Christian Louboutin Wins Minor Victory In YSL Trademark Lawsuit
While we haven’t reached a decision in the Christian Louboutin lawsuit against Yves Saint Laurent yet, the French shoe company is gaining ground in the proceedings. Yesterday, the Manhattan judge presiding over the case decided to throw out a few documents YSL has submitted as evidence.
Women’s Wear Daily reports that Judge Victor Marrero will not allow YSL to use a chart it submitted with a letter during the preliminary injunction hearing. The chart depicted a number of red-soled shoes that the French fashion house had made as far back as 2004. A lawyer for Louboutin called it “a bald attempt of YSL and counsel to circumvent the law and sneak into evidence the chart they acknowledged was a ‘demonstrative’ at the July 22 hearing.” A lawyer for YSL told WWD that he’s not bothered that a few documents making it into evidence.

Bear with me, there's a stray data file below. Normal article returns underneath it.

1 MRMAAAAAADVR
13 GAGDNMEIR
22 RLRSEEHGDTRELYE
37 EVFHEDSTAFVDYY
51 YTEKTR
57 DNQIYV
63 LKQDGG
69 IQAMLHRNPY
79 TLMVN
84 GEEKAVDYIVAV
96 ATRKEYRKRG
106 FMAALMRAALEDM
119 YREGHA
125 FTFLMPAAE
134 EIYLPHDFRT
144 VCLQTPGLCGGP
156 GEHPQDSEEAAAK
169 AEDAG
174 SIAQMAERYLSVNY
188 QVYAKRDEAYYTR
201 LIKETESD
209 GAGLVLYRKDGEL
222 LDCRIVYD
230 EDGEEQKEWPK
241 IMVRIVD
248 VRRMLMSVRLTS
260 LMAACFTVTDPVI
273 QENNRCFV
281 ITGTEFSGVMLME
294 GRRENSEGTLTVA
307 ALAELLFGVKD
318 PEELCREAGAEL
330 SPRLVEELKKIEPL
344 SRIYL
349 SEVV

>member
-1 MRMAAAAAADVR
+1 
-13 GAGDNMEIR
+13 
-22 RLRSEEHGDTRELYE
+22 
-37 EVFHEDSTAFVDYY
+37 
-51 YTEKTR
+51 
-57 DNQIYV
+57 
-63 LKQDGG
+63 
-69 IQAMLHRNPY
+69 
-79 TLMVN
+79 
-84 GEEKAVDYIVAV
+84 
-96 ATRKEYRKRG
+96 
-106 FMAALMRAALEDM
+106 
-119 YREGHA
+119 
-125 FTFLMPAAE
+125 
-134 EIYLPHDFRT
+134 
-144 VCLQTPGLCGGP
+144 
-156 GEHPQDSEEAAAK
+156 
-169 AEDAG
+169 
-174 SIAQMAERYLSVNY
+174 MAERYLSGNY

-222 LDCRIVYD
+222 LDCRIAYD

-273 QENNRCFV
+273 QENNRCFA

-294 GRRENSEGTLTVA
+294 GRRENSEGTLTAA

“We are not concerned about [the judge’s decision to disregard the exhibits] at all,” said YSL attorney David Bernstein, of Debevoise & Plimpton LLP. “The judge knows he has all the evidence he needs [to make a decision on the injunction].”
Christian Louboutin sought the injunction after YSL made and sold a red-soled shoe that it says violates the copyright on red-soled shoes granted to Louboutin in 2008. Marrero was supposed to rule on an injunction on July 22, but left the courtroom without making a decision. Of course at this point, he still hasn’t made one, but we’ll take baby steps for now.